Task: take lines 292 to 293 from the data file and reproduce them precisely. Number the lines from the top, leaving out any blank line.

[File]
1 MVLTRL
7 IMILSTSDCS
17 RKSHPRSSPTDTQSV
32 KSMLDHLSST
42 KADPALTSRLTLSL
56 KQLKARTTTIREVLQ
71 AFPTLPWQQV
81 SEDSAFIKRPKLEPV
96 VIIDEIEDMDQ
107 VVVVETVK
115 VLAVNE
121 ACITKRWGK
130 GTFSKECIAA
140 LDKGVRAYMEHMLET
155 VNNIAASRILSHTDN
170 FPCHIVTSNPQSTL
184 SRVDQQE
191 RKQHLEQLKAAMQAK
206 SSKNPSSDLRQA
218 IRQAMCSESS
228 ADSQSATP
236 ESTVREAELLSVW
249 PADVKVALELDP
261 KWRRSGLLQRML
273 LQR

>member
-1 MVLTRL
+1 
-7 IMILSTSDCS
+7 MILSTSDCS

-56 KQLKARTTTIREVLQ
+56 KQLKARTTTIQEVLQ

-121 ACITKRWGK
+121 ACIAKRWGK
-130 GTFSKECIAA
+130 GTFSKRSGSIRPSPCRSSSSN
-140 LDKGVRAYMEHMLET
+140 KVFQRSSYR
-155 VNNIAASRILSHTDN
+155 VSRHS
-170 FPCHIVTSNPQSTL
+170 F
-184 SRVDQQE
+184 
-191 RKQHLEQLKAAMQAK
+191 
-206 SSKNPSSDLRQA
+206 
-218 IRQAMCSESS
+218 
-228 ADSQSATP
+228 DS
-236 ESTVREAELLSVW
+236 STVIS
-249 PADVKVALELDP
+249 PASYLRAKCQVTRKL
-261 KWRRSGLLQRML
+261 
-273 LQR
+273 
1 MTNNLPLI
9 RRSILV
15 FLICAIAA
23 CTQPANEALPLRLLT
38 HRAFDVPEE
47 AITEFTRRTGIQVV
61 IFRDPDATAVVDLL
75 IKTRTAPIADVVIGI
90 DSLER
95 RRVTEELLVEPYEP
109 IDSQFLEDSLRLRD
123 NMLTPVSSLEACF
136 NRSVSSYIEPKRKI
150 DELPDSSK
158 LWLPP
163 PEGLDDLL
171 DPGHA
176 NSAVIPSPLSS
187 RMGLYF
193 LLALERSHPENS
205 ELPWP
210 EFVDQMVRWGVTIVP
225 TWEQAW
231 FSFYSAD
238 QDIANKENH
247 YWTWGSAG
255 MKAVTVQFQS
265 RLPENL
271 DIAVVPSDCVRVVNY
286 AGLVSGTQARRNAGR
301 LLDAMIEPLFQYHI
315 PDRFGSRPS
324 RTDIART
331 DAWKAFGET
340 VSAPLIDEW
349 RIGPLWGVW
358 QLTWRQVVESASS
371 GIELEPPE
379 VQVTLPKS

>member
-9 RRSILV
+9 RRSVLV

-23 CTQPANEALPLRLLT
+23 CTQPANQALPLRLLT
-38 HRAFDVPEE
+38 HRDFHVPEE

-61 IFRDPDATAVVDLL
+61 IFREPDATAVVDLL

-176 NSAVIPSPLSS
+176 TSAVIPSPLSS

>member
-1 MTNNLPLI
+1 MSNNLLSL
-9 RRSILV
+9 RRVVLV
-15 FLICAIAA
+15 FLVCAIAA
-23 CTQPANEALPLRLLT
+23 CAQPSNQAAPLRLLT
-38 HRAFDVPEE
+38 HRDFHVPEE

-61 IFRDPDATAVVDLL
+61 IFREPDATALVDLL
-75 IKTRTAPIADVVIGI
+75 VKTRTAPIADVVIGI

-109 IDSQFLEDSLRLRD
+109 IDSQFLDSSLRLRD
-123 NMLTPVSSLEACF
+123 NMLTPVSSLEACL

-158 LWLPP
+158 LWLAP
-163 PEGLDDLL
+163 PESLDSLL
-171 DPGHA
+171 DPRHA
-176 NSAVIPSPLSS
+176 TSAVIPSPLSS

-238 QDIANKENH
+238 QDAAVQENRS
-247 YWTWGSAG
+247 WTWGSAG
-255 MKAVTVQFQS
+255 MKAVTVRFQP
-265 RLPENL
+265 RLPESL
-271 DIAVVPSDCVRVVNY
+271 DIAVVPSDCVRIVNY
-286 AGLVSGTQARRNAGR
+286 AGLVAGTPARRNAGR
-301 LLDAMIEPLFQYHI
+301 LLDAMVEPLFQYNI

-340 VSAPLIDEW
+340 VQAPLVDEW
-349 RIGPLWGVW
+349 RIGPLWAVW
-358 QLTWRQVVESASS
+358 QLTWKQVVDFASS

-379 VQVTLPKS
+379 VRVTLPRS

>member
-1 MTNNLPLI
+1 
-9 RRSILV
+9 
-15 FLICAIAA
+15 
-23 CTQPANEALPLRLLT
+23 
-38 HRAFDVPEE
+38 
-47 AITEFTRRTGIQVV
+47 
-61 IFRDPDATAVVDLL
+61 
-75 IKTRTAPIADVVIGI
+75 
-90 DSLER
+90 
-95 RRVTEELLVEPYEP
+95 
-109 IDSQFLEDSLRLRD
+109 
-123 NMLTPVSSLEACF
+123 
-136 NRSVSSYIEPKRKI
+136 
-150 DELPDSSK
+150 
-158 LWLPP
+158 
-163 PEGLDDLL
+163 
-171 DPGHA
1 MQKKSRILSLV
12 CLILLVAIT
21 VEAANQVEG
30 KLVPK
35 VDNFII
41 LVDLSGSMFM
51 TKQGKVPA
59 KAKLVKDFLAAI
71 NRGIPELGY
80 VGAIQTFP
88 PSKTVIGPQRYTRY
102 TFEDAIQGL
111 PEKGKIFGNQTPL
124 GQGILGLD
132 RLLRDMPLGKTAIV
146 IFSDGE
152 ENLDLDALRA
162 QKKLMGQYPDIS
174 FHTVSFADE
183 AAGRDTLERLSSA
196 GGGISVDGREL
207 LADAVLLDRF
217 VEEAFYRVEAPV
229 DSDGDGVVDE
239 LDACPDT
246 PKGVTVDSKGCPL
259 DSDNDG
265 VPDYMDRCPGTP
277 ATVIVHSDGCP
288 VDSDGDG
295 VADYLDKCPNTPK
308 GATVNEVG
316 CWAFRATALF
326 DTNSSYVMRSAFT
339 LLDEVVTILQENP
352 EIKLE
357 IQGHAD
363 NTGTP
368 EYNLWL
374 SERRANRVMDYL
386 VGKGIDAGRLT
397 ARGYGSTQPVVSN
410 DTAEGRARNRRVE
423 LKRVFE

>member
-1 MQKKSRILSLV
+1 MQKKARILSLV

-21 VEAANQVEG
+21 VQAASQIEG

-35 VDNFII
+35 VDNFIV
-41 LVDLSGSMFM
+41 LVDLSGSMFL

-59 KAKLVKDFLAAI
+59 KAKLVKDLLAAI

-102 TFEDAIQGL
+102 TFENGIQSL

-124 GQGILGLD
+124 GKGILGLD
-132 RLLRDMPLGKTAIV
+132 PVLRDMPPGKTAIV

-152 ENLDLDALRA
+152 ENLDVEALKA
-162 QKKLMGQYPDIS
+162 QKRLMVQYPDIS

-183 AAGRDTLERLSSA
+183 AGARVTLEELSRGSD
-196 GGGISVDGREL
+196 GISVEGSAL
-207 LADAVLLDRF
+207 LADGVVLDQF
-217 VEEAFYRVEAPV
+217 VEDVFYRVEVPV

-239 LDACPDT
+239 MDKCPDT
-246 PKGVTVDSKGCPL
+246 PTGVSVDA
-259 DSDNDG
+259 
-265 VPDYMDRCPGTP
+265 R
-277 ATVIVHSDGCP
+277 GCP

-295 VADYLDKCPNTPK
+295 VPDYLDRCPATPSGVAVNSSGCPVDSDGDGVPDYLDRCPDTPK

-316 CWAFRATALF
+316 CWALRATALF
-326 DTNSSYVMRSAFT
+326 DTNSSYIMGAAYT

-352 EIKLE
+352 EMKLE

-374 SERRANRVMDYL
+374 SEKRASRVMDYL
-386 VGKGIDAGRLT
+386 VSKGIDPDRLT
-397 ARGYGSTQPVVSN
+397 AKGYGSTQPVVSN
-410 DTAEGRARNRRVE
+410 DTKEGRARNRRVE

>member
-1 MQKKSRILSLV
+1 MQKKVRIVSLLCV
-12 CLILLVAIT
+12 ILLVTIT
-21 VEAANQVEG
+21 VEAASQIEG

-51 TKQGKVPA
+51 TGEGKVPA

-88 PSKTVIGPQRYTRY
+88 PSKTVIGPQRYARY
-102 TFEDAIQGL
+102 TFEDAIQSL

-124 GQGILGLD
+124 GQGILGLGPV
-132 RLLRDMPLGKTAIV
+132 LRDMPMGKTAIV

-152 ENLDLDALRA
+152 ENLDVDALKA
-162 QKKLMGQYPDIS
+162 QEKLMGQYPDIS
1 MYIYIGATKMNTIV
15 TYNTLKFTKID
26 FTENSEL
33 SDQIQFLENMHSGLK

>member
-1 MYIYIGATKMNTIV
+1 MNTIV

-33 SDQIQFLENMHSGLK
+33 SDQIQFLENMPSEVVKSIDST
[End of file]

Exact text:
+410 DTKEGRARNRRVE

>member